Senior figures in the Iraqi government have said Prince Harry should not serve in the country.
Prince Harry has long stated his desire to serve as an active officer
MPs from across the political spectrum told the BBC that the prince, who is due to go to Iraq in the next few weeks, would be a magnet for terrorism.
Shia figures said the prince would be attacked, while Sunnis feared him becoming a "target prize".
The Ministry of Defence has said his deployment with the Army is under constant review.
Shia MP Falah Shenshel, from political group the Sadr bloc, said: "Prince Harry, with all respect and dignity, must stay in his own country or he may expose himself to risk or any other thing.
"He has to respect the will of the Iraqi people, and the sovereignty and independence of Iraq and not reinforce the occupation."
Allaa Abdulrazzak, of the Sunni Tawafuq bloc, said Prince Harry should not come to the country as it could damage the royal family's future relationship with a new Iraq.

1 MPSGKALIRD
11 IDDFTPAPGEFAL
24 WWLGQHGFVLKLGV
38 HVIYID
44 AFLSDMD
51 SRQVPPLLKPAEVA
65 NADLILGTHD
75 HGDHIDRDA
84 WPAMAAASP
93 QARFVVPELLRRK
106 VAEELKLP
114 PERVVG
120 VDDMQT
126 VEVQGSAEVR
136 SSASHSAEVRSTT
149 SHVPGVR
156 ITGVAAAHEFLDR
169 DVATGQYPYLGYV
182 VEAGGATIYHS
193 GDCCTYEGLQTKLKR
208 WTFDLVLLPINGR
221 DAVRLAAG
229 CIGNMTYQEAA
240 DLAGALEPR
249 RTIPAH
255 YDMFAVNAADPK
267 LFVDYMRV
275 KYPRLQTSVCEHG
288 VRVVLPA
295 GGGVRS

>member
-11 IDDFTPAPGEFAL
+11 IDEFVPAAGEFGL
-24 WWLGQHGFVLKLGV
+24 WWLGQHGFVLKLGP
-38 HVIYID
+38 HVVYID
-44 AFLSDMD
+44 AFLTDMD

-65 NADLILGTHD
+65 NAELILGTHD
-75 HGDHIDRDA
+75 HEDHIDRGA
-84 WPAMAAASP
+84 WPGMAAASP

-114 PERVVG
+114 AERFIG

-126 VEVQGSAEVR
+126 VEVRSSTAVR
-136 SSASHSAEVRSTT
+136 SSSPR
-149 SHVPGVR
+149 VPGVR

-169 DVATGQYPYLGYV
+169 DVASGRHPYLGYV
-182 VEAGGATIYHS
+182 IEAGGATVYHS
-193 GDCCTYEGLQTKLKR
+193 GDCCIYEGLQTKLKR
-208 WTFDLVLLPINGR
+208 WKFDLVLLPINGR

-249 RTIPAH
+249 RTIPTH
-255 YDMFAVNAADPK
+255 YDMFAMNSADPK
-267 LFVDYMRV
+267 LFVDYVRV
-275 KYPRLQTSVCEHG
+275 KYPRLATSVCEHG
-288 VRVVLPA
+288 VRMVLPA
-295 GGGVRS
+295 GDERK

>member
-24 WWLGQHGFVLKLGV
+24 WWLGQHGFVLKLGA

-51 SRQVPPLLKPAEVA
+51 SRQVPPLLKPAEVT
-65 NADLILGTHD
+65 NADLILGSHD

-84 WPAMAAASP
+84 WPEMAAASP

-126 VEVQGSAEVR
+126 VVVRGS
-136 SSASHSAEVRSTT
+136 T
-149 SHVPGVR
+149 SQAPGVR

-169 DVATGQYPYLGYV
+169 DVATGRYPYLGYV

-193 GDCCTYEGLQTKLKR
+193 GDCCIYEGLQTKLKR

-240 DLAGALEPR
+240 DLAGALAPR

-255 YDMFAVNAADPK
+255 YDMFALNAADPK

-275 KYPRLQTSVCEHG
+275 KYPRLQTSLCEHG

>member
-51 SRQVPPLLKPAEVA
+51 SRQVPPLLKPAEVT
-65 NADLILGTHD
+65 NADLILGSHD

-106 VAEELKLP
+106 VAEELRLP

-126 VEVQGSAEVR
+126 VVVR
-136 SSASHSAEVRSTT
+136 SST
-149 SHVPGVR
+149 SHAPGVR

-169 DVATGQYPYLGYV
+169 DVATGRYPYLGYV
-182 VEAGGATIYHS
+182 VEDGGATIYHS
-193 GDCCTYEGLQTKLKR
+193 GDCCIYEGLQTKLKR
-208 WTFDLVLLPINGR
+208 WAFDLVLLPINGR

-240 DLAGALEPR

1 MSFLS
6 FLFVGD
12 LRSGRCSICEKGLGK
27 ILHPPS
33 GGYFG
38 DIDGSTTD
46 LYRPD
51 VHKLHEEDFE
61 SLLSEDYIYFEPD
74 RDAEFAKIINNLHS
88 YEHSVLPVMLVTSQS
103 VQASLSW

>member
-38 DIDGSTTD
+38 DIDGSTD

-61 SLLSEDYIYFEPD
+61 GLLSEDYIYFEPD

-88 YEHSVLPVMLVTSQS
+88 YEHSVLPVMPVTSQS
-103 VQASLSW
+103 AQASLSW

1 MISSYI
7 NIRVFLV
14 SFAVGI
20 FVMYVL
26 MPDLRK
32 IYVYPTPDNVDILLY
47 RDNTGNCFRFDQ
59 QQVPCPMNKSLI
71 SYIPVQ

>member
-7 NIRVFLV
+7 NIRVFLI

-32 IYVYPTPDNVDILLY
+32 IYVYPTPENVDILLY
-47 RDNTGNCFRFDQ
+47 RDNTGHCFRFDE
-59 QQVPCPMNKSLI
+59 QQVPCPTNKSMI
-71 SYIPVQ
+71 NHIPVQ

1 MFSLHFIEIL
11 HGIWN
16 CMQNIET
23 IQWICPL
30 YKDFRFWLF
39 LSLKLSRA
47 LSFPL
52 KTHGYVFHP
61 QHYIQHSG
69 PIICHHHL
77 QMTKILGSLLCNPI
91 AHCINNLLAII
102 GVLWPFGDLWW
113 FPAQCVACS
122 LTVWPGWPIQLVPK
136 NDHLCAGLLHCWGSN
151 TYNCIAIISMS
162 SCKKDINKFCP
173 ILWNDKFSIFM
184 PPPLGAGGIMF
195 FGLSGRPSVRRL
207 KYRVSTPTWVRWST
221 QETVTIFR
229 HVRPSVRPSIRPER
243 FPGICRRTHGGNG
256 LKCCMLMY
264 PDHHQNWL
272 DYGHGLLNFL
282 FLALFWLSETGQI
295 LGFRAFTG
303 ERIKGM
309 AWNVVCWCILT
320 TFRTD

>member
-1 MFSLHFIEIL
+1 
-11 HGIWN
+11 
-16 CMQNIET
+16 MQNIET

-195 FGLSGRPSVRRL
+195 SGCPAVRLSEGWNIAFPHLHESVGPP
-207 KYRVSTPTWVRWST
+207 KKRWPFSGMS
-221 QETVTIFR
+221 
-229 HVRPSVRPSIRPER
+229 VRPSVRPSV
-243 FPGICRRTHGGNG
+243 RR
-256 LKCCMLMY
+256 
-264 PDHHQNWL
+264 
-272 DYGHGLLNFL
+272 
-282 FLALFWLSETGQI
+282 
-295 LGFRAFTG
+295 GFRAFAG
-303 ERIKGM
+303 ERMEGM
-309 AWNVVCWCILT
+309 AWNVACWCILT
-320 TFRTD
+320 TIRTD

If he stayed away, he would be able to say he did not participate in the Iraqi occupation, he added.
In February, Clarence House and the MoD confirmed the prince would be deployed to Iraq, saying he would take on a "normal troop commander's role" rather than a desk job.
The prince has long stated his wish to be in active service.
But concerns for his safety, and that of his soldiers, grew more intense after 11 UK troops were killed this month, one of the bloodiest since the conflict began.
On Sunday, the home secretary John Reid told the BBC it was up to the armed forces to decide where Prince Harry should be deployed.
But Mr Reid, a former defence secretary, told BBC One's AM programme: "When it comes to a prince, this is not just a matter of humanity or operational concerns.
"It has a potentially big strategic importance. I am not talking about the death but the capture and so on, and therefore these are very difficult issues.
"But it's right in my view that these decisions are made by the chiefs of our armed forces themselves."